This is a new and freshly published edition of this culturally important work by Richard Marsh, which is now, at last, again available to you.
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Enjoy this classic work today. These selected paragraphs distill the contents and give you a quick look inside The Woman with One Hand (and) Mr. Ely's Engagement - Mr. Ely's Engagement:
Look inside the book:
Now, I am James Southam, at one time of Dulborough, but, although I do answer to that description, a very clear something told me that if I did hear of anything to my advantage by applying to anybody, then the age of miracles was not yet done with.
...An examination of the dead man's pockets disclosed the somewhat curious fact that they contained nothing but a massive gold watch, without a maker's name; a sheaf of bank-notes, which, unenclosed in any cover, was simply thrust in the breast-pocket of his coat, and consisted of no less than one hundred ten-pound notes; some gold and silver coins--four pounds, thirteen shillings, if I remember rightly--in a plain leather purse; and, in an apparently forgotten corner of his right-hand waistcoat pocket, was a torn scrap of a visiting card.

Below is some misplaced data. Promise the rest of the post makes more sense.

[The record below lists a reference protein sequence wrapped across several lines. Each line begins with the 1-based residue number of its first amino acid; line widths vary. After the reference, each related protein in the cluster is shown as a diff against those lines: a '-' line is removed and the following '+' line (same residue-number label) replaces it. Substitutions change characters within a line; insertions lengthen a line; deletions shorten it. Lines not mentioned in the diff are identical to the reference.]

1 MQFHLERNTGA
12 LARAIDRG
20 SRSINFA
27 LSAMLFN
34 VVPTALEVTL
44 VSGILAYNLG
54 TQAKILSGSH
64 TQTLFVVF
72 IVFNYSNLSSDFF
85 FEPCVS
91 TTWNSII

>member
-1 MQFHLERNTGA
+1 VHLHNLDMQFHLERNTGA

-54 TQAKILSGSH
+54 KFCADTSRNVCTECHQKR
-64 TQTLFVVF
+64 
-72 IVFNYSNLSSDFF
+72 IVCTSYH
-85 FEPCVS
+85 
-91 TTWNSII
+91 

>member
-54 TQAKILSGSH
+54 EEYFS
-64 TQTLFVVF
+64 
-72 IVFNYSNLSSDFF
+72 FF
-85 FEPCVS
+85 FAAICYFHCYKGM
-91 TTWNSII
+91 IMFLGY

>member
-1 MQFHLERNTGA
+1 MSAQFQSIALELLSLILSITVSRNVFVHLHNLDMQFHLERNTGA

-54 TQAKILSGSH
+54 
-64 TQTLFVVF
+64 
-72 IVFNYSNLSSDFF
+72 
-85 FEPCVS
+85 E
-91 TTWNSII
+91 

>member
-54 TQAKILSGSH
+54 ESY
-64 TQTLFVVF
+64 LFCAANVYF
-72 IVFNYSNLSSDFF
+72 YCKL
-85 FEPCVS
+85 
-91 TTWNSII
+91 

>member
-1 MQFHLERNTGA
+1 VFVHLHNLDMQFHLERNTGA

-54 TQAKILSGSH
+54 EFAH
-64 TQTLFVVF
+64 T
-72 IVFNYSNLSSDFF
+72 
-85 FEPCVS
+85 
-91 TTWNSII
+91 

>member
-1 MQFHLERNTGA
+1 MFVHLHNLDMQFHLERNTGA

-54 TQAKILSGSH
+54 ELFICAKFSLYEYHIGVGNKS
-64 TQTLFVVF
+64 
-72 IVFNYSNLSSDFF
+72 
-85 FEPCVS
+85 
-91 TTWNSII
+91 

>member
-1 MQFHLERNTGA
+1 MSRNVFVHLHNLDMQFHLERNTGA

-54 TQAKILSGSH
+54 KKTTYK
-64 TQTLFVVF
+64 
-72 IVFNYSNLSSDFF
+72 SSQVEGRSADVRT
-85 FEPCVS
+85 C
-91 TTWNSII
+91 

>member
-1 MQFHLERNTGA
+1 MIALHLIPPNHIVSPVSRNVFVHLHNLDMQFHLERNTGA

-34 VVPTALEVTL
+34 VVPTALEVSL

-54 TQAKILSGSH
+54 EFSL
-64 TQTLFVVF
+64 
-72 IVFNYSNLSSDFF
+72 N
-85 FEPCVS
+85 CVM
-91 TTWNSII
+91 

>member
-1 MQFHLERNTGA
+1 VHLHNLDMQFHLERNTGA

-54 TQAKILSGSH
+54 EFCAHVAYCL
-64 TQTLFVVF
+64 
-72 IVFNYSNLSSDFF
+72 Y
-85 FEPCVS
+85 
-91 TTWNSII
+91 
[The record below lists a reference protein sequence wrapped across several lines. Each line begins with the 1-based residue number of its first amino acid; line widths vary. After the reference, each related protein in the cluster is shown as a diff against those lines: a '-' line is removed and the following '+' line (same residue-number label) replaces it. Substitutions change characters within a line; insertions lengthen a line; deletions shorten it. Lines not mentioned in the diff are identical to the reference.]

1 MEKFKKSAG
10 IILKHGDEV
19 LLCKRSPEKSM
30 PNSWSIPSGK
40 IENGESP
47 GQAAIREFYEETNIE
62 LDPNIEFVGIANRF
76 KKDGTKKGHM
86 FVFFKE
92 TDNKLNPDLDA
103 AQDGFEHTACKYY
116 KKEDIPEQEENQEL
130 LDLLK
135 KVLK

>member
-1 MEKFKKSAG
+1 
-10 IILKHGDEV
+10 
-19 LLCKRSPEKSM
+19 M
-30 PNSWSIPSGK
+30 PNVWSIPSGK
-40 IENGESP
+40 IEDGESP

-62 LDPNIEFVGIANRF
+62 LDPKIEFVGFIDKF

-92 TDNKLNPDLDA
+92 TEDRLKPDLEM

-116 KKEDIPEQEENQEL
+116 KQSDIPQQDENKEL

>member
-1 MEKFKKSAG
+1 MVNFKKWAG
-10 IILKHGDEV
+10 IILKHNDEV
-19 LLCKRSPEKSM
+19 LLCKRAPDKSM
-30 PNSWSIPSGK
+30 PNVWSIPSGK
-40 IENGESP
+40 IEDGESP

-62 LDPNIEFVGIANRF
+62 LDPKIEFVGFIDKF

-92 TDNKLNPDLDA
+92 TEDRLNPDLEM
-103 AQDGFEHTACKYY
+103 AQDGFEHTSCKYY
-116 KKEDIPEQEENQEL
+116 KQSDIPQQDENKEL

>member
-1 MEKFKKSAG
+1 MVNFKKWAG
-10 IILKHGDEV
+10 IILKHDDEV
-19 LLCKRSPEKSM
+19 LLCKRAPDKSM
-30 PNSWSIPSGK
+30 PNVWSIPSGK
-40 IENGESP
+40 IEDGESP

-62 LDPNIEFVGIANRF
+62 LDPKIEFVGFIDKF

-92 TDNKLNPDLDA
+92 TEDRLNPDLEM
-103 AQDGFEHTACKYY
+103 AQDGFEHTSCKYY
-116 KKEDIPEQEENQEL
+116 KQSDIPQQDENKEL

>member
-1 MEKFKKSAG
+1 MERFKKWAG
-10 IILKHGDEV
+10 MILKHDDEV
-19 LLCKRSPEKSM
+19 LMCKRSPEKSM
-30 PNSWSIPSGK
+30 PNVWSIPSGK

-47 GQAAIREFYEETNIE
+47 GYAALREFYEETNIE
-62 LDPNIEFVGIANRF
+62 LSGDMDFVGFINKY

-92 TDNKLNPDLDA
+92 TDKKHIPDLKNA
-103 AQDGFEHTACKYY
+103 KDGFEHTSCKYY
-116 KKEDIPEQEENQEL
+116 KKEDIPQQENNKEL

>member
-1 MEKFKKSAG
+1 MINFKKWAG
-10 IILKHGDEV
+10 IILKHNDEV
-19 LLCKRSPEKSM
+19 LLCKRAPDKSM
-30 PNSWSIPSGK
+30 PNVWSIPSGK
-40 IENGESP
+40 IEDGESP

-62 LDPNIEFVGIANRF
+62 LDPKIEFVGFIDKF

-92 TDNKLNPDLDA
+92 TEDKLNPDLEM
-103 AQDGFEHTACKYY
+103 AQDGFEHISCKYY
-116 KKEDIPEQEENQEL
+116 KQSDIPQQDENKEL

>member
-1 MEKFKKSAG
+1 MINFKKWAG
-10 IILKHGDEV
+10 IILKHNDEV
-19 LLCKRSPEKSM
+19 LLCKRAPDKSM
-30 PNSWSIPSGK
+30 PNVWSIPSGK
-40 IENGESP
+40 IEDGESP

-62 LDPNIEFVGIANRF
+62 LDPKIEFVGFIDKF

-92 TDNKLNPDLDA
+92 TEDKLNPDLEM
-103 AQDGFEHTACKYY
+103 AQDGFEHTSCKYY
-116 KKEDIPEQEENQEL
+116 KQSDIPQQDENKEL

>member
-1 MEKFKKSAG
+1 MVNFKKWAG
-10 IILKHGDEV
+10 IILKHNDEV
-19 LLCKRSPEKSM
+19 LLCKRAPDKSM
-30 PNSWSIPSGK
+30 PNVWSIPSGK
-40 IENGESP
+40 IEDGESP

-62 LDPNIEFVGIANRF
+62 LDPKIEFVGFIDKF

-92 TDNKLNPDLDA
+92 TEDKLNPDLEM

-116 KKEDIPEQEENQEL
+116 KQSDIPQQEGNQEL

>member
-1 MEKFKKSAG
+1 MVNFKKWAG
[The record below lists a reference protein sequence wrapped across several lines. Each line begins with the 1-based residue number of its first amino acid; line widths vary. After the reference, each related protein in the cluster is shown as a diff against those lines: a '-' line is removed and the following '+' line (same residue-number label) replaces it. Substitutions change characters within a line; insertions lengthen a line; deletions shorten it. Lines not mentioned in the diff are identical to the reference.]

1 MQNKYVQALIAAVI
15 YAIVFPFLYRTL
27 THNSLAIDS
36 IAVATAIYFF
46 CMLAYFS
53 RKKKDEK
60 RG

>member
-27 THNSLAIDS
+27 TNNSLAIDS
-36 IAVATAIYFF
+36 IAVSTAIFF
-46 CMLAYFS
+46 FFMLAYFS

...Notwithstanding which, when the inquiry closed, I was conscious that more than one person in court, and a good many out of it, cherished the impression that I had had a hand indirectly, if not directly, in the murdered man's despatch, the verdict of the coroner's jury being that Jonas Hartopp, otherwise known as Duncan Rothwell, had been murdered by some person or persons unknown.
About Richard Marsh, the Author:
A story about a mysterious oriental figure who pursues a British politician to London, where he wreaks havoc with his powers of hypnosis and shape-shifting, Marsh's novel is of a piece with other sensational turn of the 19th to 20th century fictions such as Stoker's Dracula, George du Maurier's Trilby, and Sax Rohmer's Fu Manchu novels. Like Dracula and many of the sensation novels pioneered by Wilkie Collins and others in the 1860s, The Beetle is narrated from the perspectives of multiple characters, a technique used in many late 19th-century novels (those of Wilkie Collins and Stoker, for example) to create suspense and to confuse gender boundaries.